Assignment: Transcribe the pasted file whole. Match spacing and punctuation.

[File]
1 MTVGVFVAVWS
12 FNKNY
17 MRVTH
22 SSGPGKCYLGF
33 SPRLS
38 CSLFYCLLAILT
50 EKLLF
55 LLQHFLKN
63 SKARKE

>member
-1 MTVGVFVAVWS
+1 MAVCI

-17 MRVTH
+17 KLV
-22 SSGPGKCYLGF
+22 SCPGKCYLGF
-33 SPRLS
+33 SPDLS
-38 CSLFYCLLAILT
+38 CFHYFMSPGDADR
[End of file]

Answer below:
1 MTVGVFVAVWS
12 FNKNY
17 MRVTH
22 SSGPGKCYLGF
33 SPRLS
38 CSLFYCLLAILT
50 EKLLF
55 LLQHFLKN
63 SKARKE

>member
-1 MTVGVFVAVWS
+1 MAVCI

-17 MRVTH
+17 KLV
-22 SSGPGKCYLGF
+22 SCPGKCYLGF
-33 SPRLS
+33 SPDLS
-38 CSLFYCLLAILT
+38 CFHYFMSPGDADR